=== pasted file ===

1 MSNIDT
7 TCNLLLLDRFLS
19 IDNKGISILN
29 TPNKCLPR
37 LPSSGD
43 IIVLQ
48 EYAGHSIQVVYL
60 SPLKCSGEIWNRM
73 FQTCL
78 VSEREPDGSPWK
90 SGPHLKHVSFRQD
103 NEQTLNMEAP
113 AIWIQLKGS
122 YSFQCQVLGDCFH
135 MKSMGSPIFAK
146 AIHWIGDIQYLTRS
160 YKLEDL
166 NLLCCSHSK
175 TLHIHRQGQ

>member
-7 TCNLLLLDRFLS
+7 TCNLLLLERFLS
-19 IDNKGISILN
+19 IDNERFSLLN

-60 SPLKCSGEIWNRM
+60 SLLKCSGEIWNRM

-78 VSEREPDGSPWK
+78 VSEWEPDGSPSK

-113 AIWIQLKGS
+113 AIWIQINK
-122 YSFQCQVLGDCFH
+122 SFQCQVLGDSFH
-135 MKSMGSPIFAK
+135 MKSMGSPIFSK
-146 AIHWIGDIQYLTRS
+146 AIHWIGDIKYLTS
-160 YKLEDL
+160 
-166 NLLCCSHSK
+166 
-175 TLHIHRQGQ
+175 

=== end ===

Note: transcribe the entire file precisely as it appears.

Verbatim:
1 MSNIDT
7 TCNLLLLDRFLS
19 IDNKGISILN
29 TPNKCLPR
37 LPSSGD
43 IIVLQ
48 EYAGHSIQVVYL
60 SPLKCSGEIWNRM
73 FQTCL
78 VSEREPDGSPWK
90 SGPHLKHVSFRQD
103 NEQTLNMEAP
113 AIWIQLKGS
122 YSFQCQVLGDCFH
135 MKSMGSPIFAK
146 AIHWIGDIQYLTRS
160 YKLEDL
166 NLLCCSHSK
175 TLHIHRQGQ

>member
-7 TCNLLLLDRFLS
+7 TCNLLLLERFLS
-19 IDNKGISILN
+19 IDNERFSLLN

-60 SPLKCSGEIWNRM
+60 SLLKCSGEIWNRM

-78 VSEREPDGSPWK
+78 VSEWEPDGSPSK

-113 AIWIQLKGS
+113 AIWIQINK
-122 YSFQCQVLGDCFH
+122 SFQCQVLGDSFH
-135 MKSMGSPIFAK
+135 MKSMGSPIFSK
-146 AIHWIGDIQYLTRS
+146 AIHWIGDIKYLTS
-160 YKLEDL
+160 
-166 NLLCCSHSK
+166 
-175 TLHIHRQGQ
+175 